Deploying to the MEAO - Day 1
Twelve months ago I went to the Middle East Area of Operations (MEAO) with the Australian War Memorial. I was working on an oral history-photographic project. The core part of the project was interviewing and photographing 19 currently serving members of the ADF - from the army, navy and airforce - before, during and after their deployment in 2013 to the MEAO. In another 12 months time, you should be able to see the results of this work in an exhibition which will travel around Australia.
These blog posts were written while I was in the MEAO but were not uploaded to the AWM website at that time.
I am planning to upload one blog post each day, exactly 12 months on from the actual day I was on deployment. We left Canberra on 12 March 2013.
Day 1 - departure lounge
Showered, fed, watered, exhausted. I'm in the Qantas Club lounge (thanks to my travelling companion's membership and sweet-talking at the reception desk) recovering from a hectic day of wrestling with technology, watching the clock, and almost forgetting my passport! I left my packing till the last possible moment - this morning - perhaps due to a sub-conscious denial that I am about to travel to a war zone.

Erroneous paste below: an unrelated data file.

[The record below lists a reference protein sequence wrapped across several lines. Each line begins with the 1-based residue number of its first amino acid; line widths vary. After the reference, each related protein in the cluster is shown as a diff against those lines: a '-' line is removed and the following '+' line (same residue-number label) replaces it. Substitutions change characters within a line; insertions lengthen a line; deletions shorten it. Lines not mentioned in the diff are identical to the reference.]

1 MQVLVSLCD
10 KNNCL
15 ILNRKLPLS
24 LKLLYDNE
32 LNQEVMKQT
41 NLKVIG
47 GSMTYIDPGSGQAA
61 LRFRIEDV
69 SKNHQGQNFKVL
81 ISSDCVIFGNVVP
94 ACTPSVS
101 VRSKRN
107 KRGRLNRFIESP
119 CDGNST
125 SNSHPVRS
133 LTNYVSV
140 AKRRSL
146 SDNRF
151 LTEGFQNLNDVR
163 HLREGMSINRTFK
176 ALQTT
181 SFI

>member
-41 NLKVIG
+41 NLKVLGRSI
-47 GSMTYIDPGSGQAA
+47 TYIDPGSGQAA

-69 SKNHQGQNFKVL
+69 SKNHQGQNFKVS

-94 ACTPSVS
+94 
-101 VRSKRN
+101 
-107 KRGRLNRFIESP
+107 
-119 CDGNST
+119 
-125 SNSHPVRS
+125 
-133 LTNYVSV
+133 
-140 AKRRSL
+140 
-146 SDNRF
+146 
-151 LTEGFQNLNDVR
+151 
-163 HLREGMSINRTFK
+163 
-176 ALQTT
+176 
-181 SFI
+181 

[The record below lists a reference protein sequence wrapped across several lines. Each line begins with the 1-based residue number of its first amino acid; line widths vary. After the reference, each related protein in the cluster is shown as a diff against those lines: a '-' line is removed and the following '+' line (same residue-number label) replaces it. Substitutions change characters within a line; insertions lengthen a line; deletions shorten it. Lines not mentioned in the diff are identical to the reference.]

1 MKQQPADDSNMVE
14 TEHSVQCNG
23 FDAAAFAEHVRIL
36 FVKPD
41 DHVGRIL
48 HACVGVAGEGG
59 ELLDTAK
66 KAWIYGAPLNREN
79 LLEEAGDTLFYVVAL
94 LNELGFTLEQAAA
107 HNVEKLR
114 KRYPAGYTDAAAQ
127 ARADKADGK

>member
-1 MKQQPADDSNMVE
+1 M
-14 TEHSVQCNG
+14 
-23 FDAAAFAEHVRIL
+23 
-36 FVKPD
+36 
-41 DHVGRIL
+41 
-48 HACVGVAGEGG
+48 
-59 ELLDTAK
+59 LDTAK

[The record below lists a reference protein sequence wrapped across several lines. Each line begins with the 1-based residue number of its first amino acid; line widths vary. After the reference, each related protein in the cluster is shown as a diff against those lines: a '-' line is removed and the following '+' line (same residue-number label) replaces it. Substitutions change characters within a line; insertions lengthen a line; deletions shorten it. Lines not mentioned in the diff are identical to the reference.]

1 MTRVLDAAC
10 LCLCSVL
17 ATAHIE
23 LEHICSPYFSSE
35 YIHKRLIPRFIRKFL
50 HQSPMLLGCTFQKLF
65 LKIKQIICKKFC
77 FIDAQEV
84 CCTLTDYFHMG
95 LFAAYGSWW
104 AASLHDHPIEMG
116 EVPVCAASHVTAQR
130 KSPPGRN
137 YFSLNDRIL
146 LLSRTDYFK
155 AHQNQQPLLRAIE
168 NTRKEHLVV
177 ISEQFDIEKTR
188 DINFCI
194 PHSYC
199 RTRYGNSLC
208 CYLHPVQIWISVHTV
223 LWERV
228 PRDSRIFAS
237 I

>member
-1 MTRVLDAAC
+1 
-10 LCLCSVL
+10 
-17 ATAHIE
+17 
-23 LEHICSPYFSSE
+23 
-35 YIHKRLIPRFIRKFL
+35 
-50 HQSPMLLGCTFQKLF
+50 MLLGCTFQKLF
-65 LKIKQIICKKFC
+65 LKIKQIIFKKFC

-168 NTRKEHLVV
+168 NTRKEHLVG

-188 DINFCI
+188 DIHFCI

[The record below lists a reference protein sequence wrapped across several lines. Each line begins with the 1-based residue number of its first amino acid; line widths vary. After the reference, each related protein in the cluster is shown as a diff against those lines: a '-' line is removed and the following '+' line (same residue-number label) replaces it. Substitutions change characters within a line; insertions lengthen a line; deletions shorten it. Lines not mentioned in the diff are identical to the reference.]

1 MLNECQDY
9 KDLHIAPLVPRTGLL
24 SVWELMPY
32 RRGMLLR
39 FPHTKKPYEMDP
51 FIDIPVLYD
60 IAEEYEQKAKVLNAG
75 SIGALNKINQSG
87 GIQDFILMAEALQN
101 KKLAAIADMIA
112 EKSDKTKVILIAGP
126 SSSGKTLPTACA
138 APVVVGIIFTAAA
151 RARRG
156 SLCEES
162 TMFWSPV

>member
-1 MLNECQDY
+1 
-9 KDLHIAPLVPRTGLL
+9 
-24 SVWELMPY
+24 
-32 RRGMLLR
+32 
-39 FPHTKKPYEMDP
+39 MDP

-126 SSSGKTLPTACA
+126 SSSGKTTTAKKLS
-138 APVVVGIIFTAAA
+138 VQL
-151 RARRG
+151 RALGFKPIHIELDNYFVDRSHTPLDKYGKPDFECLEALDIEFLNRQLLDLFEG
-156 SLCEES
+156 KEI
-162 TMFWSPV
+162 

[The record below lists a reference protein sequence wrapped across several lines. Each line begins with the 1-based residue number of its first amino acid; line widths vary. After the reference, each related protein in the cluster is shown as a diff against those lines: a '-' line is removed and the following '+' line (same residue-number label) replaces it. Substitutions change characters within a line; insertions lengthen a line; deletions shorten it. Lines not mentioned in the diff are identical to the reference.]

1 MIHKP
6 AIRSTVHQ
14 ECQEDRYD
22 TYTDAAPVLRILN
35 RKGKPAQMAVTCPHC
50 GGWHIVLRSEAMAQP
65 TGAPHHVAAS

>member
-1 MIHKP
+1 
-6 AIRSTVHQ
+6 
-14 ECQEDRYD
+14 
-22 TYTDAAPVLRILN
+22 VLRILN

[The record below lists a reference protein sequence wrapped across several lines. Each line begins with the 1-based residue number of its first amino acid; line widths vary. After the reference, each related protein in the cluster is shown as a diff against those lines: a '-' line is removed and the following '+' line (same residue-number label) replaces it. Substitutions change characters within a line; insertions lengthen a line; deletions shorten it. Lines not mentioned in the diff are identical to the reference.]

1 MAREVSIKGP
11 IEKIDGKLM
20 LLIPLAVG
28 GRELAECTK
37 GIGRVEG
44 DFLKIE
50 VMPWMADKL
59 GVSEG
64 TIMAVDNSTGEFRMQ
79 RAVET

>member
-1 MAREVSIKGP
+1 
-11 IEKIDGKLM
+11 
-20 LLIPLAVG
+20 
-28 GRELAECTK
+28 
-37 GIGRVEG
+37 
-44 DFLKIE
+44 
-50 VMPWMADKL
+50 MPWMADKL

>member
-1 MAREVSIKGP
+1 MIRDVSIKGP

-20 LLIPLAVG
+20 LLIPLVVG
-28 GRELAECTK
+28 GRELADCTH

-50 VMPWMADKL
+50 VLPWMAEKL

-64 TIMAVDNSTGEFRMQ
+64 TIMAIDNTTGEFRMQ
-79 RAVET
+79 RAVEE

This is a blog about my trip to the Middle East Area of Operations (MEAO) - so named by the Australian Defence Force (ADF), to cover all those exotic countries where Australia is fighting the good international fight against the Taliban and terrorism. I'll visit the United Arab Emirates (where the main airfield is located in Al Minhad); Kabul and Tarin Kot in Afghanistan; and Bahrain (the naval base).
I have the privilege of interviewing 19 currently serving members of the ADF during their deployment to Afghanistan. My colleague, Stephanie Boyle, and myself have already interviewed these 19 people about their hopes, fears and expectations before their deployment. I am travelling with a photographer, who is taking portrait photographs of the interviewees before, during and after their deployment. One of the intentions of the project is to get a better understanding of how a deployment such as this affects the people in the ADF, and to understand their experiences, as human beings first, and members of the armed forces second. This is a big and exciting project for the War Memorial, and one that we hope will help to tell the story of Australia's role in Afghanistan with a human perspective.
In the 'before' interviews, one of the questions we asked the people was "how are you preparing to go on this deployment?" Some of them spoke about doing favourite activities for the last time in a while, like going four-wheel driving with their mates, going surfing, cooking and drinking fresh milk.
I have been preparing by spending time by myself - something I won't get to do much of over the next three weeks as I'll be eating, sleeping (in dorms) showering and travelling with people ALL THE TIME. An introvert's nightmare.
I hope to be able to record my own hopes, fears, expectations and experiences in this blog - internet connections and project commitments permitting.